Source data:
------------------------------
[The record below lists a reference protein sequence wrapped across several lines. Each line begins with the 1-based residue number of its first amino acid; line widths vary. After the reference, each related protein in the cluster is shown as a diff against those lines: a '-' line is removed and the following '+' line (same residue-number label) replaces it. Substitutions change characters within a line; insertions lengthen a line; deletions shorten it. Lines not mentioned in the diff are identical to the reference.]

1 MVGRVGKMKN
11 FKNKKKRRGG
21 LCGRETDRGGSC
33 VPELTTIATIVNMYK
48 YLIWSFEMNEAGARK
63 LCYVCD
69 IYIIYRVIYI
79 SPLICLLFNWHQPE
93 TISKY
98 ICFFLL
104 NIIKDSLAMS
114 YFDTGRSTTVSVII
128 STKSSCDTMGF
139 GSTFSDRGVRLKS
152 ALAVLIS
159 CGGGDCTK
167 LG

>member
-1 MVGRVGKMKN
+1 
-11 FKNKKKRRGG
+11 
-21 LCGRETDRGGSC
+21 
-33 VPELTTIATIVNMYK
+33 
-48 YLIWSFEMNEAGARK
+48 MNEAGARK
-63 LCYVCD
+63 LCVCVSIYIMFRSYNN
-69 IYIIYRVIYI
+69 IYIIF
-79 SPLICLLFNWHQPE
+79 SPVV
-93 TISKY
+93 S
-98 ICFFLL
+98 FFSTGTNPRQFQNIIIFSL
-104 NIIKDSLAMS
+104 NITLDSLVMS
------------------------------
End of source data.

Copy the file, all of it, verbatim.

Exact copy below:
[The record below lists a reference protein sequence wrapped across several lines. Each line begins with the 1-based residue number of its first amino acid; line widths vary. After the reference, each related protein in the cluster is shown as a diff against those lines: a '-' line is removed and the following '+' line (same residue-number label) replaces it. Substitutions change characters within a line; insertions lengthen a line; deletions shorten it. Lines not mentioned in the diff are identical to the reference.]

1 MVGRVGKMKN
11 FKNKKKRRGG
21 LCGRETDRGGSC
33 VPELTTIATIVNMYK
48 YLIWSFEMNEAGARK
63 LCYVCD
69 IYIIYRVIYI
79 SPLICLLFNWHQPE
93 TISKY
98 ICFFLL
104 NIIKDSLAMS
114 YFDTGRSTTVSVII
128 STKSSCDTMGF
139 GSTFSDRGVRLKS
152 ALAVLIS
159 CGGGDCTK
167 LG

>member
-1 MVGRVGKMKN
+1 
-11 FKNKKKRRGG
+11 
-21 LCGRETDRGGSC
+21 
-33 VPELTTIATIVNMYK
+33 
-48 YLIWSFEMNEAGARK
+48 MNEAGARK
-63 LCYVCD
+63 LCVCVSIYIMFRSYNN
-69 IYIIYRVIYI
+69 IYIIF
-79 SPLICLLFNWHQPE
+79 SPVV
-93 TISKY
+93 S
-98 ICFFLL
+98 FFSTGTNPRQFQNIIIFSL
-104 NIIKDSLAMS
+104 NITLDSLVMS